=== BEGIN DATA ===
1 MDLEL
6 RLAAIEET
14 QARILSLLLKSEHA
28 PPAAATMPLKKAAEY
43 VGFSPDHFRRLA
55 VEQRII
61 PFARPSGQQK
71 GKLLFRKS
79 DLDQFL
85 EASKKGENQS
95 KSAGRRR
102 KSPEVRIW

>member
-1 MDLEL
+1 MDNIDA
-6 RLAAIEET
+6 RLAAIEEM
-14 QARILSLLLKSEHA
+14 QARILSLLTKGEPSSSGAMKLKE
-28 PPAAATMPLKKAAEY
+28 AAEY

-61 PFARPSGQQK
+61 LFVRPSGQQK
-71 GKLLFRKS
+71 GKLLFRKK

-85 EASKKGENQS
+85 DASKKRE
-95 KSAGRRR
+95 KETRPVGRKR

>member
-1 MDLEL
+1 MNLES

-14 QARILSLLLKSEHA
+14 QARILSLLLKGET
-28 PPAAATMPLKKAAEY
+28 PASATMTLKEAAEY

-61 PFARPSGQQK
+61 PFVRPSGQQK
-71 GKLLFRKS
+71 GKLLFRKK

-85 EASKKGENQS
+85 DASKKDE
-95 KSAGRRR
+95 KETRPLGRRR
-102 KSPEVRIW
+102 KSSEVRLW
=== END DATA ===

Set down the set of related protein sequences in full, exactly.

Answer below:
1 MDLEL
6 RLAAIEET
14 QARILSLLLKSEHA
28 PPAAATMPLKKAAEY
43 VGFSPDHFRRLA
55 VEQRII
61 PFARPSGQQK
71 GKLLFRKS
79 DLDQFL
85 EASKKGENQS
95 KSAGRRR
102 KSPEVRIW

>member
-1 MDLEL
+1 MDNIDA
-6 RLAAIEET
+6 RLAAIEEM
-14 QARILSLLLKSEHA
+14 QARILSLLTKGEPSSSGAMKLKE
-28 PPAAATMPLKKAAEY
+28 AAEY

-61 PFARPSGQQK
+61 LFVRPSGQQK
-71 GKLLFRKS
+71 GKLLFRKK

-85 EASKKGENQS
+85 DASKKRE
-95 KSAGRRR
+95 KETRPVGRKR

>member
-1 MDLEL
+1 MNLES

-14 QARILSLLLKSEHA
+14 QARILSLLLKGET
-28 PPAAATMPLKKAAEY
+28 PASATMTLKEAAEY

-61 PFARPSGQQK
+61 PFVRPSGQQK
-71 GKLLFRKS
+71 GKLLFRKK

-85 EASKKGENQS
+85 DASKKDE
-95 KSAGRRR
+95 KETRPLGRRR
-102 KSPEVRIW
+102 KSSEVRLW